National Geographic : 2009 Sep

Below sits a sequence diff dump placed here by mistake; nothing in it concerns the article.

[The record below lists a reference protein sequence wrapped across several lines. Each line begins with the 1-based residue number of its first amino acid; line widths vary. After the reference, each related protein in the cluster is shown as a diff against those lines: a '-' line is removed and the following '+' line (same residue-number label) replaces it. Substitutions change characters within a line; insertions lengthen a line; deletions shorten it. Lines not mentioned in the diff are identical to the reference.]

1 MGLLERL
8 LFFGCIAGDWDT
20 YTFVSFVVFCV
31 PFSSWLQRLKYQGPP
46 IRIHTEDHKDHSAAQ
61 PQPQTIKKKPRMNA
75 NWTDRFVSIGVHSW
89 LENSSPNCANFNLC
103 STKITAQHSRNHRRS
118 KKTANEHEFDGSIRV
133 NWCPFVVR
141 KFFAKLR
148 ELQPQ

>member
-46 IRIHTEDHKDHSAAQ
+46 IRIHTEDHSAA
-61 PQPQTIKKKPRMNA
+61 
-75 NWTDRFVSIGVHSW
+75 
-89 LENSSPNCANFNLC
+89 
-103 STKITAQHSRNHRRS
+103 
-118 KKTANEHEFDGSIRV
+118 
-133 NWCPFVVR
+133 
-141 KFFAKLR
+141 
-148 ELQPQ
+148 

• It is not an obvious refuge. Built nearly a cen- tury ago, the Italian lighthouse has been in dis- use for years. Its spiral staircase is in a state of mid-collapse. Its hollowed-out rooms smell of sea rot and urine. Young men sit cross-legged in the rubble, chewing qat---a plant whose leaves contain a stimulant---and playing a dice game called ladu for hours. Some huddle in a corner and smoke hashish. ey seem like ghosts in a city le for dead. But the lighthouse is quiet and it is safe---if anyplace in Mogadishu can be considered safe. Mohammed, 18, comes for the view. From the top floor he sees the ruins of his neigh- borhood in the once illustrious Hamarweyne district. He can see the remains of the former American Embassy, the posh al Uruba Hotel, the Shangaani district, once teeming with gold merchants and perfume emporiums---all now blasted away. A lone goat stands in the mid- dle of the main road, while the centuries-old houses alongside it slowly crumble, occasionally burying alive the squatters who inhabit them. Mohammed can also see, just below the light- house, the small crescent of sand where he and a few other guys sometimes improvise a game of soccer and the naked children clinging to chunks of discarded Styrofoam as they bob on the waves. He can take in this daily paradox of joy and destruction if he wishes. But he prefers to gaze farther out, at the unspooling carpet of tranquillity that is the Indian Ocean. "I spend my time looking at the sea," he says, "because I know that my food comes from there." Mohammed is a sherman. Every morning at ve he pushes out into the water with his nets in a small boat. Whatever Mohammed catches, he hauls by wheelbarrow to the market. On mornings when the wind is not too hazardous, his catch fetches two or even three dollars--- which means that he, his parents, and his two younger siblings will have enough to eat that day. A mortar blast incapacitated his father years ago, and his family has depended on Mo- hammed s income since he was 14. He cannot afford the ten-dollar monthly cost to attend school. And anyway, all his former schoolmates have disappeared. Most have joined the Islamic extremist militia called al Shabaab, which in Somalia s latest chapter of misery is locked in a ferocious power struggle with the Transitional Federal Government (TFG), a shaky alliance backed by the United Nations. For young males like Mohammed, al Shabaab is a tempting exit strategy from powerlessness. en again, many of his former playmates are now dead. Mohammed has grown up in a country that has collapsed. He had just been born when Somalia s last president, a cultish dictator named Mohamed Siad Barre, was overthrown and the country descended into decades of sustained an- archy. He is one of an entire generation without the slightest clue of what a stable republic looks like. ey are learned in other things, however. "M16s, mortars, grenades, bazookas---I can tell each one apart as soon as I hear it," he says. Somalia s northern coastline, overlooking the approaches to and from the Gulf of Aden into the Indian Ocean, is a base for pirates preying on sea traffic between Europe and the East. When I visited the country last year, Somali pirates were attacking scores of ships o its coast. Yet I found the country s interior to be, if possible, even more volatile. Since then, erce clashes between insurgents and govern- ment troops have accelerated even further as Ethiopian forces, which had invaded Somalia late in 2006 to oust a short-lived Islamic govern- ment and prop up the TFG, pulled out in Janu- ary 2009. e chaos has invited a fresh ow of EVERY AFTERNOON MOHAMMED GOES TO THE LIGHTHOUSE.